Canada knocked down during UN climate talks
Wednesday is a big day at the United Nations climate change conference in Warsaw. That’s when environment ministers sit down and get down to business to see if countries can emerge on Friday with an agreement to reduce greenhouse gas emissions, to come into force in 2020. The world’s major economies made commitments in 2009 […]
Wednesday is a big day at the United Nations climate change conference in Warsaw.
That’s when environment ministers sit down and get down to business to see if countries can emerge on Friday with an agreement to reduce greenhouse gas emissions, to come into force in 2020.
The world’s major economies made commitments in 2009 at the Copenhagen conference to reduce their greenhouse gas emissions, but they come to an end in 2020. The goal now is to bring in poorer countries and establish new commitments.
Here are five things to know about Canada as the UN talks enter the final days.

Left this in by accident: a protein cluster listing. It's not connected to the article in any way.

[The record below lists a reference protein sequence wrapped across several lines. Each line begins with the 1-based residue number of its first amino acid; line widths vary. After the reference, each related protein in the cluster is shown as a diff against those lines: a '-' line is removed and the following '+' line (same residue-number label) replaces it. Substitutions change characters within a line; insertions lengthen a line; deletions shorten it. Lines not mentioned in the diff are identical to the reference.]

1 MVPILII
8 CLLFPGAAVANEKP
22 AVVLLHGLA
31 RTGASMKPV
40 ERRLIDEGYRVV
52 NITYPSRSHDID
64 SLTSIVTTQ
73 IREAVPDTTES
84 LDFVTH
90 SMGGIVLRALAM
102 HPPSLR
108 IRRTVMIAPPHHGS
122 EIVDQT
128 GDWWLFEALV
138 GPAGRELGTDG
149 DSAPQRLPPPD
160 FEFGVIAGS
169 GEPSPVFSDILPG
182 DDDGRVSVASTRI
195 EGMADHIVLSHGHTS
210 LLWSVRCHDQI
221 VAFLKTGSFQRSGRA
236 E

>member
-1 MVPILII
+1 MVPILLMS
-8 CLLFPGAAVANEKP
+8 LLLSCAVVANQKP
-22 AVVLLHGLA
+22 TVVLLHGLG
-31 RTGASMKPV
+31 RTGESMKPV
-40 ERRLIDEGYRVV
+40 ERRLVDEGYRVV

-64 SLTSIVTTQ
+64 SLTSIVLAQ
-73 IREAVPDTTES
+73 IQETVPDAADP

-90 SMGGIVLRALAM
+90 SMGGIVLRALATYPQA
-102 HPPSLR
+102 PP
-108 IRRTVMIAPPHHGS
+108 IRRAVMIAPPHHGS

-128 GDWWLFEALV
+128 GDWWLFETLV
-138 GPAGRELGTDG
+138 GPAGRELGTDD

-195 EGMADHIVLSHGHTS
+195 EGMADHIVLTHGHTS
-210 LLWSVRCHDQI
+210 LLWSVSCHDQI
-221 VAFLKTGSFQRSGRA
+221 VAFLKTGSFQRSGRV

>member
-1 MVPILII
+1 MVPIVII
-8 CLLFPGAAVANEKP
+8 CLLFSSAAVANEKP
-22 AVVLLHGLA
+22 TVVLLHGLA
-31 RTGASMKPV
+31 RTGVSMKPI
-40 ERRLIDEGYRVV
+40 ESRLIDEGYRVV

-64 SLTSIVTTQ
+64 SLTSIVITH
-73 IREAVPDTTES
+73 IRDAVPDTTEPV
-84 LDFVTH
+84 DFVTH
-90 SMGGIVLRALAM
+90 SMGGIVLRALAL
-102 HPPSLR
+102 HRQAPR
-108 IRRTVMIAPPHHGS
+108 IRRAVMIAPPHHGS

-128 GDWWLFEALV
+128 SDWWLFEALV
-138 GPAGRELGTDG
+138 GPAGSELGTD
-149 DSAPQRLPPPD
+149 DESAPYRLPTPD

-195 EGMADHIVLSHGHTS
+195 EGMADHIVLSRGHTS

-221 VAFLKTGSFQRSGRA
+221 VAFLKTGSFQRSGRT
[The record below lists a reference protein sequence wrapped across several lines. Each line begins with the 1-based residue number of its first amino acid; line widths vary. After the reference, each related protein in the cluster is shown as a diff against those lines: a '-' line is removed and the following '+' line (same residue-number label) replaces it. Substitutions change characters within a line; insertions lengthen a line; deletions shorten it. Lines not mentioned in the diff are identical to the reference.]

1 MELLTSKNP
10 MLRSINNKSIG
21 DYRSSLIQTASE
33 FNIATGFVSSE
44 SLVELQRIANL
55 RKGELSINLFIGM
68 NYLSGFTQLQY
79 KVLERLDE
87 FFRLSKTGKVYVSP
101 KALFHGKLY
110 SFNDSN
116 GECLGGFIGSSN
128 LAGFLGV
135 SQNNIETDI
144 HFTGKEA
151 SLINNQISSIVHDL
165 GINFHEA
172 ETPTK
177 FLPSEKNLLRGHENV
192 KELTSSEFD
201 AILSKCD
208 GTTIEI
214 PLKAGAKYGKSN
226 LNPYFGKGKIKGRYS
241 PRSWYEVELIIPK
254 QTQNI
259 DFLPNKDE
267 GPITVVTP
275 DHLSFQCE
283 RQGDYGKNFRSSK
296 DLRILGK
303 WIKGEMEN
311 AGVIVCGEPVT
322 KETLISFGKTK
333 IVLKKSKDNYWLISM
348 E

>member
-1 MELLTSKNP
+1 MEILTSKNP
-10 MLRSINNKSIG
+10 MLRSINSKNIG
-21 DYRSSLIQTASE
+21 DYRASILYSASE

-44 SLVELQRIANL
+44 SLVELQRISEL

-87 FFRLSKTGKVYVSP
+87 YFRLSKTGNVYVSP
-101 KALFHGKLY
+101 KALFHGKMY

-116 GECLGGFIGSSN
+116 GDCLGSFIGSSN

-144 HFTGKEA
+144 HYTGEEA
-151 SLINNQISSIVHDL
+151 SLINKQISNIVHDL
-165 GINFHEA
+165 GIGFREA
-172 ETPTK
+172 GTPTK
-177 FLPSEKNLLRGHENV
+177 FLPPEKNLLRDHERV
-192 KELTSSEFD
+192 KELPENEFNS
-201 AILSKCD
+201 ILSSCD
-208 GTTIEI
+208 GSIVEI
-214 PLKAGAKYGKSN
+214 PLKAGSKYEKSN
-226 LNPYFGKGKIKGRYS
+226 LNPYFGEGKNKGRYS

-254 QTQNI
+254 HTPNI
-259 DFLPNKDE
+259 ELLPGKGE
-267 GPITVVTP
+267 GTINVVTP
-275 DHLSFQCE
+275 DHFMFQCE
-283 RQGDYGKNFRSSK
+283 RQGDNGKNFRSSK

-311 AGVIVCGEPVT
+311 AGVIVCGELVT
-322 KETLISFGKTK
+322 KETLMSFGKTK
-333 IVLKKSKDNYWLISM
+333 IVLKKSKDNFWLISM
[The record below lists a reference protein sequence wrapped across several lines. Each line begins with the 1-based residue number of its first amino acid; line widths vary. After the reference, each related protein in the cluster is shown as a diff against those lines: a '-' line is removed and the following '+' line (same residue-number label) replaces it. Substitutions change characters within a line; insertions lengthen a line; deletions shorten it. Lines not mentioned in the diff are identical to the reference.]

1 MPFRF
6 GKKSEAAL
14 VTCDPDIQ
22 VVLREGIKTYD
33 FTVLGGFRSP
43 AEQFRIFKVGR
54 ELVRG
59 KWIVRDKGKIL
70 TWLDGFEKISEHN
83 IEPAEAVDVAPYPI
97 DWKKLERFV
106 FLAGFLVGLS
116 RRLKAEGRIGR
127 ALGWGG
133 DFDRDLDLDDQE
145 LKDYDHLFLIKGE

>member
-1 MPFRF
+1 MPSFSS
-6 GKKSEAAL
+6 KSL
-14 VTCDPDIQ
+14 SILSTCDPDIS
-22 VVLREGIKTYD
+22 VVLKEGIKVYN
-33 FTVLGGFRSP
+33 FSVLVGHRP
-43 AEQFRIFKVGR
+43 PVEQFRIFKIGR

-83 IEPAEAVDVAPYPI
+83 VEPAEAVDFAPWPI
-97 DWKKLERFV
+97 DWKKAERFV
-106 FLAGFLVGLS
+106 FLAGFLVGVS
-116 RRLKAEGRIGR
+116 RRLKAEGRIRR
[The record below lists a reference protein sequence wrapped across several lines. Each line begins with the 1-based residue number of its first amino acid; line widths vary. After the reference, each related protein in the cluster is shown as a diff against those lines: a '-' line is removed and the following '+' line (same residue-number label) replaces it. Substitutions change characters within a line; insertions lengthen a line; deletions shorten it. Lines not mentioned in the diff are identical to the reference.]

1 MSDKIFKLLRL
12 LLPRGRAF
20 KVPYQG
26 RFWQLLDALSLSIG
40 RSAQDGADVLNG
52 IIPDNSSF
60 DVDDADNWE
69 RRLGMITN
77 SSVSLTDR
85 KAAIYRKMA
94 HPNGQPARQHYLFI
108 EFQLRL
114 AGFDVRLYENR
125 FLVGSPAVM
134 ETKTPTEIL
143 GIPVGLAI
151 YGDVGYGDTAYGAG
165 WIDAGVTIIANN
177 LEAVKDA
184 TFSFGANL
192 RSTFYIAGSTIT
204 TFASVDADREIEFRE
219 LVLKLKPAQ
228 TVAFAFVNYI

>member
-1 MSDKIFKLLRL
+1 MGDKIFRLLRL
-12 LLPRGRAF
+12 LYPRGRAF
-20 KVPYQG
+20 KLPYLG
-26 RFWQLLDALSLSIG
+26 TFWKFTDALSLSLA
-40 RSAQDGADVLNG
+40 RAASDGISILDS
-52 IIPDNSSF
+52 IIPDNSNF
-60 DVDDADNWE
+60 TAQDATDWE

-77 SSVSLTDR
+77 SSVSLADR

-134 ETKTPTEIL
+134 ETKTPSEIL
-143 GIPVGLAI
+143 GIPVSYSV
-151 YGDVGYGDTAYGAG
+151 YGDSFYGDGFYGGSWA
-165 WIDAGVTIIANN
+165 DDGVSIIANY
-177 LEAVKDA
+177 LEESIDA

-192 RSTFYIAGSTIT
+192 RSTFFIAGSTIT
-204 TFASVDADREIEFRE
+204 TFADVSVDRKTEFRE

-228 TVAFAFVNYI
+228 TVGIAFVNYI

- Heading into the UN meeting, we already knew Canada won’t meet our modest target, agreed to in Copenhagen, of reducing greenhouse gas emissions by 17 per cent of 2005 levels by 2020.
- Midway through the two-week UN meeting in Warsaw, Canada teamed up with Australia on Sunday to reject a decision at the Commonwealth heads of government meeting to set up a new climate fund to help poor countries. “The New Zealand prime minister, John Key, who agreed to the fund in principle, said [Australian Prime Minister] Tony Abbott and the Canadian delegate had said they ‘can’t agree to fund their contribution.'”
- On Monday, a new ranking by the Washington-based Center for Global Development ranked Canada 27th out of 27 in environmental protection in a ranking of wealthy nations.
- On the same day, Germanwatch and the Climate Action Network Europe released an international ranking on climate change leadership showing Canada in 58th spot out of 61 countries. Canada beat out Iran, Kazakhstan and Saudi Arabia.
- On Tuesday, a proposal by developing countries that wealthy nations pay to clean up the mess caused by extreme climate events, such as the recent typhoon Haiyan in the Philippines, became an “explosive” issue, according to the Guardian’s John Vidal. “With neither side prepared to give way on the principle of ‘loss and damage,’ confrontation looms at the close of the talks on Friday.”
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